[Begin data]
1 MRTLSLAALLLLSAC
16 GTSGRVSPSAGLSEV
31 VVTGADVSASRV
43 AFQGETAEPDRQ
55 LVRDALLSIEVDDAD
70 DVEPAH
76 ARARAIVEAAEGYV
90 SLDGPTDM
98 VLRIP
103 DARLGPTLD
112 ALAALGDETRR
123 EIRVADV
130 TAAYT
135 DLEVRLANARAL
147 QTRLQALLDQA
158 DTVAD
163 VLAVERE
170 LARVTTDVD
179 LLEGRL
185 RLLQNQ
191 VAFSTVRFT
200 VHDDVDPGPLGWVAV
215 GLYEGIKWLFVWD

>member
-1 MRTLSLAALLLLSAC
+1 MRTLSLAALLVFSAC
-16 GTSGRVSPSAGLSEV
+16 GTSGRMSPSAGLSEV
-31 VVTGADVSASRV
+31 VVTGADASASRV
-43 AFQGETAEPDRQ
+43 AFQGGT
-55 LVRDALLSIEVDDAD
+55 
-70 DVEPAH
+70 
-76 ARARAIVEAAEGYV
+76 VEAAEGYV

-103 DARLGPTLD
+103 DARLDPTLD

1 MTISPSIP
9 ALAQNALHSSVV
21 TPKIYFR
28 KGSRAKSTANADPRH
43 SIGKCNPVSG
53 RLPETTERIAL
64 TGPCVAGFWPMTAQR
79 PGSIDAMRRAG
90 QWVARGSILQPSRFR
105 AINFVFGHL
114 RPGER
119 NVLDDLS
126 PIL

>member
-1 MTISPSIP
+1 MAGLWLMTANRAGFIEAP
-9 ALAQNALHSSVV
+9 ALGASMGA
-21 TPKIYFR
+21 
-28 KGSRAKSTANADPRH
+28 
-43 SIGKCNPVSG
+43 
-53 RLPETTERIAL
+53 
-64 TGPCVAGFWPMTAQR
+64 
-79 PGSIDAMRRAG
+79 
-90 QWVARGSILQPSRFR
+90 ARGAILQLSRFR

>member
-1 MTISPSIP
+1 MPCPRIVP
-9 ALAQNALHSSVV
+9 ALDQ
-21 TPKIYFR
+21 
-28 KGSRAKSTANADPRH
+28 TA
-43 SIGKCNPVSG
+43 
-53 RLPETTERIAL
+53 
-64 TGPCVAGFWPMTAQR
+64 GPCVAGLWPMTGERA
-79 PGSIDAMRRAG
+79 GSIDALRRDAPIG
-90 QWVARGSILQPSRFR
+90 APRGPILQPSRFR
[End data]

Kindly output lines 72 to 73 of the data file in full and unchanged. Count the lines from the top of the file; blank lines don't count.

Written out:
+90 ARGAILQLSRFR

>member